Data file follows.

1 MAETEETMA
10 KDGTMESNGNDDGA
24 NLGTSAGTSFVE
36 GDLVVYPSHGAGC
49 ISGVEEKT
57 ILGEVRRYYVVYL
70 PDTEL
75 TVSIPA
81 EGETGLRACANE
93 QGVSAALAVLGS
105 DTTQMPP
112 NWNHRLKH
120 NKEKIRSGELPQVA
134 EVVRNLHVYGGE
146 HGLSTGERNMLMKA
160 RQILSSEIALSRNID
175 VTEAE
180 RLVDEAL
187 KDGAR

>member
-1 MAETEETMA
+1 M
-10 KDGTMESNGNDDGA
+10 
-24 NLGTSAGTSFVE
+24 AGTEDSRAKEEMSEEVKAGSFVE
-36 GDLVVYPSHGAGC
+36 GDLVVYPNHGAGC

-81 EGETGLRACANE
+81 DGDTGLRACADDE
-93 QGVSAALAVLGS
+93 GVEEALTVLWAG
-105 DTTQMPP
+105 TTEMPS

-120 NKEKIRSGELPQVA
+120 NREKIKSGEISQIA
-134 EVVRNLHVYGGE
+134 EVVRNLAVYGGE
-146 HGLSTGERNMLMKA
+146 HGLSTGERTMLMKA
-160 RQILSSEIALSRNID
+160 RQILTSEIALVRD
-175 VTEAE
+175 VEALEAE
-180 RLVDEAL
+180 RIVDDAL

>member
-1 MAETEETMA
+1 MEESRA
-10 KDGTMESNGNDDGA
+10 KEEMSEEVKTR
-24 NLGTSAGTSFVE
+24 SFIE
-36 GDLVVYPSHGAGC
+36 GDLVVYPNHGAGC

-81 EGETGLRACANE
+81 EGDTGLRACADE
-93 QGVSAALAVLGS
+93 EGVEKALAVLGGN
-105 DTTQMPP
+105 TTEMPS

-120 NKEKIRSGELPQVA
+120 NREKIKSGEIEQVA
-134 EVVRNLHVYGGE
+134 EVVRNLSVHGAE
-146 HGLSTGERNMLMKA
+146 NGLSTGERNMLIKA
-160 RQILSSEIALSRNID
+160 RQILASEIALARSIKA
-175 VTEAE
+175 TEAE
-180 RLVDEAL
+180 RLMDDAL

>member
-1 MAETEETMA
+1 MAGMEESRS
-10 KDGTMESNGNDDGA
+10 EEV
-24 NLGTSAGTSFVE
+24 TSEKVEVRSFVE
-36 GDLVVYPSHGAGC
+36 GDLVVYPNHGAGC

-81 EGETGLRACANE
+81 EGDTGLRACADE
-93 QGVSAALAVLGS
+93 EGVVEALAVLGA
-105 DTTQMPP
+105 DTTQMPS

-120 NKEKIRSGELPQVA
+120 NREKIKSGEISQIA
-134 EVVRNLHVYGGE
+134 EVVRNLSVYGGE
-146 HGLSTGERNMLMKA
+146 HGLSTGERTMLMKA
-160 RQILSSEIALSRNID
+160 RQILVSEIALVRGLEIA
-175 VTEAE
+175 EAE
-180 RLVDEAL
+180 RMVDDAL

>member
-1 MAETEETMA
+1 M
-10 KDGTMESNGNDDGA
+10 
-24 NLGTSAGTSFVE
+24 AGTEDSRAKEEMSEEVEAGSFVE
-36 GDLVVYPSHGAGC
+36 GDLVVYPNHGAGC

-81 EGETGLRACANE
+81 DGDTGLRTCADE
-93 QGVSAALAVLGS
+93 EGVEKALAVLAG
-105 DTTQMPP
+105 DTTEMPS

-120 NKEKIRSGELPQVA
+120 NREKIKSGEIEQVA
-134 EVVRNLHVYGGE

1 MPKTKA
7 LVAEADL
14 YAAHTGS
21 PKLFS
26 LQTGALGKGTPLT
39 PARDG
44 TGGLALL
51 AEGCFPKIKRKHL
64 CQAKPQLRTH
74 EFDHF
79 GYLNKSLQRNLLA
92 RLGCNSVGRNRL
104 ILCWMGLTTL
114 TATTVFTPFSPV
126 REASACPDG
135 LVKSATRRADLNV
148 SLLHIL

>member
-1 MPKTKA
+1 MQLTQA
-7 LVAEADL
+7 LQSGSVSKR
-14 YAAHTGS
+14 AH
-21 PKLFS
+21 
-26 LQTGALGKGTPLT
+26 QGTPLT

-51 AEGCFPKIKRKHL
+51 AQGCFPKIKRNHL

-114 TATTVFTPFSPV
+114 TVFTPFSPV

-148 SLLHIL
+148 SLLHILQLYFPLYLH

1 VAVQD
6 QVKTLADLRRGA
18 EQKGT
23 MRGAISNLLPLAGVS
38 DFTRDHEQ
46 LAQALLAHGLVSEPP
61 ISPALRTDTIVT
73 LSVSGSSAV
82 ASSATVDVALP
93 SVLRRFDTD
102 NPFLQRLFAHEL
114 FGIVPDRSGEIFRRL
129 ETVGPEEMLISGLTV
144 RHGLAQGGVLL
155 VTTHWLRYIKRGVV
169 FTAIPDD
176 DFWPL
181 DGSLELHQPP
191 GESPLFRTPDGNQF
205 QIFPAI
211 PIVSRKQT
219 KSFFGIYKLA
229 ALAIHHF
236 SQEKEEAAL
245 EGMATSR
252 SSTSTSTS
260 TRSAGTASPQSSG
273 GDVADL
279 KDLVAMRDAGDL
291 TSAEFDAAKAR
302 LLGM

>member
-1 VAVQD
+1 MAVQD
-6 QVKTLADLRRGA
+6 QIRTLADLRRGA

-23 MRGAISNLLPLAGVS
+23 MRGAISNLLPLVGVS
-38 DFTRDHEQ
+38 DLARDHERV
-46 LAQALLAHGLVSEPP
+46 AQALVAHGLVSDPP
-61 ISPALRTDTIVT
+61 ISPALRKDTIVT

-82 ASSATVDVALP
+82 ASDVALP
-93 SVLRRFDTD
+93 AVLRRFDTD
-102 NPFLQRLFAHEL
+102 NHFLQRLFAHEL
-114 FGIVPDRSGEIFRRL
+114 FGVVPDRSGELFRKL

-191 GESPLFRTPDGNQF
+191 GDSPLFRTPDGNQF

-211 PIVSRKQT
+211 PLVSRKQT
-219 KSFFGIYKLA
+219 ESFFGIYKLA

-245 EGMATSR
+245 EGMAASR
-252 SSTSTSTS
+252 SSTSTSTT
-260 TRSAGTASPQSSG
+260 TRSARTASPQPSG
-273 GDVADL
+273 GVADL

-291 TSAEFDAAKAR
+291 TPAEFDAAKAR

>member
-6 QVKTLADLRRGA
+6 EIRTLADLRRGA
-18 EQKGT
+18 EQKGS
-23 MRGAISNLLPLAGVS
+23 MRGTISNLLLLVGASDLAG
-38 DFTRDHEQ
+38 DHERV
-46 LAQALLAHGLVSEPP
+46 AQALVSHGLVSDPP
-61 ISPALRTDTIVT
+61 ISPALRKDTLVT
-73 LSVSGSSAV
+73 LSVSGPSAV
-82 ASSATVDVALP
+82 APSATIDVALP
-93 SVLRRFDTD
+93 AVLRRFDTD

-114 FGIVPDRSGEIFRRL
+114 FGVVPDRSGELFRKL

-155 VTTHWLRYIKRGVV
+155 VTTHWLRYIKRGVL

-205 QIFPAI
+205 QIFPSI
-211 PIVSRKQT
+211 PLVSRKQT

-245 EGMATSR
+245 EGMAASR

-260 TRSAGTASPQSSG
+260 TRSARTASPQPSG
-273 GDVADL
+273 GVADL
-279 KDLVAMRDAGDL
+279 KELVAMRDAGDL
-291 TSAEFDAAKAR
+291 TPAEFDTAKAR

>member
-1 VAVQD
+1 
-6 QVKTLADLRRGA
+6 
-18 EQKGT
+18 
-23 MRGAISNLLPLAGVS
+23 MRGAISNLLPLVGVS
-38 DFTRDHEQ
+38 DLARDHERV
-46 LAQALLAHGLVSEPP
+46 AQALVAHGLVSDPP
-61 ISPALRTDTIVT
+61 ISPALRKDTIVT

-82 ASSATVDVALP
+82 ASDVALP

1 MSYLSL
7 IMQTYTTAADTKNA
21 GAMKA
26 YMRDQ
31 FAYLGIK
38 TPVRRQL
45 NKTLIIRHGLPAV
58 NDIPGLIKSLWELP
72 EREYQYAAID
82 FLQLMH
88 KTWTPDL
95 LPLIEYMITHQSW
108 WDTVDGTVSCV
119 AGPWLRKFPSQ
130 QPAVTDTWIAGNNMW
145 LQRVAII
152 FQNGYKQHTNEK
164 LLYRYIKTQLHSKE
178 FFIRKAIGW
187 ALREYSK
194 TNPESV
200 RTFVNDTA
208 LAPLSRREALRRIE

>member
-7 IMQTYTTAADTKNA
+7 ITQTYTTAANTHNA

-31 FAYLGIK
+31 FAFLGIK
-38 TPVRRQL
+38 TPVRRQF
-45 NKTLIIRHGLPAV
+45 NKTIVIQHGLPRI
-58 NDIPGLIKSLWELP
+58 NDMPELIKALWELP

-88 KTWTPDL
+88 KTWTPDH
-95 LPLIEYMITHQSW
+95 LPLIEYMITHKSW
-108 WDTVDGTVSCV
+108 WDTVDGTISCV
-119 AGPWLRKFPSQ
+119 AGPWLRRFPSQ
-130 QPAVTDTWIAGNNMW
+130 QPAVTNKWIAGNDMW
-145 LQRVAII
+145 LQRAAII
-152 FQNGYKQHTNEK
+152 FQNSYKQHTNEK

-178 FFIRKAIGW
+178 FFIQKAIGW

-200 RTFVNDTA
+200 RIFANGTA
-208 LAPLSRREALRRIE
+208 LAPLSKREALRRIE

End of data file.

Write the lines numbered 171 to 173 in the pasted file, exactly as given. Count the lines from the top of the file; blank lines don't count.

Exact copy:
191 GESPLFRTPDGNQF
205 QIFPAI
211 PIVSRKQT